Normally, I would be seen right away, but due to the current COVID-19 crisis, it’s been several phone calls back and forth with the nurses triaging my symptoms. I’m confident the hemorrhoid will go away, but if the fissure doesn’t, I might be facing surgery, and right now a trip to the hospital could be life threatening.

Seeing the beauty through the struggle

Amidst this horrific event that is crippling our world, there is an unexpected beauty that has surfaced. Our wonderful party of five has become closer than close. Yes, there are times when we all go a bit loony, but we’re embracing this time together. My kids are my world, my everything. I need to be the best version of myself, and a huge part of that now and forever is not letting my IBD win. Even when my disease has a strong hold on me, I never let my kids see the struggle.

If you’re reading this and you’re unsure about whether you’ll be able to handle your IBD and motherhood, I’m here to tell you it’s possible. IMG_0148As a woman and a mom of three who has battled Crohn’s since 2008, I believe if it’s your dream to have children, or a family, you should most definitely pursue that. Consult with your GI and OB doctors prior to getting pregnant, and make sure you’re in remission. Pregnancy can be challenging, but if you’re also flaring, it’s that much harder.

As we all experience the change in our day-to-day lives during the COVID-19 pandemic, whether you have IBD or not, there has been a return to simplicity. A back to basics mentality that is exponentially refreshing. Take a walk outside and breathe in and out. Right now, we’re forced to take our time, dig deep, and focus on our inner beings. Much like the experience of dealing with the diagnosis of IBD, it’s a time to peel back those layers and re-discover YOU.

Follow Suzy’s journey by checking out her blog: Crohnie Mommy 

 

 

From remission to flaring in one week: What 2015 taught me about life with Crohn’s

I woke up from my colonoscopy five years ago and was told “You’re in remission”. Tears of happiness streamed down my cheeks. I was in disbelief. Was I dreaming?! It took a decade for me to hear those words, and one week to be robbed of the title.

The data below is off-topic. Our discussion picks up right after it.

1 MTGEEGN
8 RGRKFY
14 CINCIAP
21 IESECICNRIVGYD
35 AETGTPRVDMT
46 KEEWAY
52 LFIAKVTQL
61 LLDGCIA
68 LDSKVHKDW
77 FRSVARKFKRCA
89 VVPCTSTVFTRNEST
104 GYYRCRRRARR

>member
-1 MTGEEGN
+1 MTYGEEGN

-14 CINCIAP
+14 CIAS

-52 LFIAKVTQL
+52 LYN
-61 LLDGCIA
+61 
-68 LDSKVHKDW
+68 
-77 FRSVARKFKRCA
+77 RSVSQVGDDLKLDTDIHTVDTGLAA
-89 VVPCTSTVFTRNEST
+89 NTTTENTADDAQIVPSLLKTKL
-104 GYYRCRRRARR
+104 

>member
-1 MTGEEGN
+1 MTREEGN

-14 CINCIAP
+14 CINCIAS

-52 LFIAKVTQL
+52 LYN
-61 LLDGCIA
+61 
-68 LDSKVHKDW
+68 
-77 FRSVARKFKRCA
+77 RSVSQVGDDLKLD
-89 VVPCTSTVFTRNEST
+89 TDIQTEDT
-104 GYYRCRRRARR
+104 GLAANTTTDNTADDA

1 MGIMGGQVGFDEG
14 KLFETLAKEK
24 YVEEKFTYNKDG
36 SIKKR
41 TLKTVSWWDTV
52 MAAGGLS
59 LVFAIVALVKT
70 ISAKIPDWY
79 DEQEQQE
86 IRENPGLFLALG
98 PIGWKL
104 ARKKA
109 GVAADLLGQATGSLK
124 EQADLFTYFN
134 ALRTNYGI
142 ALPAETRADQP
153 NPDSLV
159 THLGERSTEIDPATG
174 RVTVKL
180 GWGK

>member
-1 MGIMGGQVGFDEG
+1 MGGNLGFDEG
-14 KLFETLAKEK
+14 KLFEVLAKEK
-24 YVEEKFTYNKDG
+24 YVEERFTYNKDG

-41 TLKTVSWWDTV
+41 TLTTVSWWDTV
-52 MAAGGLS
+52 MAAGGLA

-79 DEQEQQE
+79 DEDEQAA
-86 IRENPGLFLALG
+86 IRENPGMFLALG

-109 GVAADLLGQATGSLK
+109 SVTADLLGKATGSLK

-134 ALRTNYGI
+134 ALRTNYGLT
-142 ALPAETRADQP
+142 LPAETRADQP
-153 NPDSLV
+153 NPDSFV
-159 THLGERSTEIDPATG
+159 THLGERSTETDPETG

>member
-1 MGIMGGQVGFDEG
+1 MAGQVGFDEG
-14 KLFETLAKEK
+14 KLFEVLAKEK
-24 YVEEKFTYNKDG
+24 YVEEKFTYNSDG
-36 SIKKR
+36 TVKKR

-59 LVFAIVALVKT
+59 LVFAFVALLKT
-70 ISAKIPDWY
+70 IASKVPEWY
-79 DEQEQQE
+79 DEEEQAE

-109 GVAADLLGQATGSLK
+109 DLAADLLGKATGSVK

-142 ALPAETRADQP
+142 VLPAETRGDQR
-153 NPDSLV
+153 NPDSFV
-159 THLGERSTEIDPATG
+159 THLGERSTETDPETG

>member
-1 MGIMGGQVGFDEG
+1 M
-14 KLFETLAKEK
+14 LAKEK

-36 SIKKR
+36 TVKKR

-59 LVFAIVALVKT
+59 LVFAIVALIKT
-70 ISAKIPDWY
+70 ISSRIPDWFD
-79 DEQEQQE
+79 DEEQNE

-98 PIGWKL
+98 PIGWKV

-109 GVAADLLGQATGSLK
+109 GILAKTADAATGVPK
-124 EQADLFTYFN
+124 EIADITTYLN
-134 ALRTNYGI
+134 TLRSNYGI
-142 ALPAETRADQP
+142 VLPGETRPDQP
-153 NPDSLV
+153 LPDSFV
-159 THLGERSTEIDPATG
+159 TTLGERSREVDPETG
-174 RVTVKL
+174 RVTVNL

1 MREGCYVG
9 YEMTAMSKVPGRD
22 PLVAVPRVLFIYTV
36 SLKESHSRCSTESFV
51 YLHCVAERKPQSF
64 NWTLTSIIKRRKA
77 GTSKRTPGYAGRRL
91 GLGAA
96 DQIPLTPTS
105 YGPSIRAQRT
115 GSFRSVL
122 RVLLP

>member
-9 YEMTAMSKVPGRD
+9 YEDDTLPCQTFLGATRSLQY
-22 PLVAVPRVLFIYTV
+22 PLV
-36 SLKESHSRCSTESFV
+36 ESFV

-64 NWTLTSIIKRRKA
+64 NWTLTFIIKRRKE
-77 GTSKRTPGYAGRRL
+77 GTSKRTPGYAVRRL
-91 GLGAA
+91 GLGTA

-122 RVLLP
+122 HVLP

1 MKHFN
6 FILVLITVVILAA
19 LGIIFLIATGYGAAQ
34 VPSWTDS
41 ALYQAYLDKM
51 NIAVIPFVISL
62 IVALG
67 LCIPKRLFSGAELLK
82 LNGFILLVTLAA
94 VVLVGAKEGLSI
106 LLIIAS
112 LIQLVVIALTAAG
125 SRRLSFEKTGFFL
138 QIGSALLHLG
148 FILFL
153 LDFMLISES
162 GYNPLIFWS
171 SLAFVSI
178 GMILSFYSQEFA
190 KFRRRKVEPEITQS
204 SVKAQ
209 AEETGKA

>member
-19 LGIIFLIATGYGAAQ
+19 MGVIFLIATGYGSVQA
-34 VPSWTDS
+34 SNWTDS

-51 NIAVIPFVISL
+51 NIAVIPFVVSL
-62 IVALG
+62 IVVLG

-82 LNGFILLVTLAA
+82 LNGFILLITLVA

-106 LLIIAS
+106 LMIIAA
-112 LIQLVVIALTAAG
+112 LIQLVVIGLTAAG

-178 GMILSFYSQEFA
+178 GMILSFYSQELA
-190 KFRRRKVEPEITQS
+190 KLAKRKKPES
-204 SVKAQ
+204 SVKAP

One week later, I was hospitalized with a small bowel obstruction. The first of three that would happen that next year. So many of us in the chronic illness and IBD community specifically, are constantly chasing after “remission”. But what does remission really mean?

Remission is different for every person, much like IBD manifests differently in everybody. When I heard the word remission five years ago, it felt magical and exciting.

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Celebratory post-colonoscopy cheesecake after finding out I was in remission Feb. 2015.

Hell, my mom and boyfriend (now husband) and I went out and celebrated with a big meal at The Cheesecake Factory. When I flared days later, I started feeling skeptical of the term and came to realize how fleeting and elusive remission can be. I laid in the hospital bed, devastated and dumbfounded by what had just transpired.

It took three bowel obstruction and 18 inches of my small intestine to ultimately be removed in August 2015, for me to reach surgical remission. While surgery is not a cure, my bowel resection provided me with a new beginning. As I approach my five year “remission” anniversary this August,

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Hospitalized a week later with a bowel obstruction.

I remain on edge. I’ve been blessed to be on cruise control with my illness these past few years. My GI has me well-managed on my biologic and vitamins, I know how to read my body when it speaks to me through symptoms, and when I suspect something is going awry, my care team and I nip the disease activity in the bud.

To me, remission is waking up each morning with the expectation that I’m going to feel well and be able to take on the day as planned. Remission is having more ‘feel good’ days than painful ones. Remission is being confident to attend social outings, travel, and do all the things I set my heart out to do, without feeling suffocated by the fear of the ‘what ifs” of a flare. Remission is being able to focus on the part of me that is so much more than my disease. remission blog

Remission tends to the be the “goal” when it comes to IBD, but it’s not always feasible. It’s easy to see posts on social media and feel like you’re failing because your body is failing you, repeatedly. It took me a decade of living with Crohn’s and surgery to be in remission.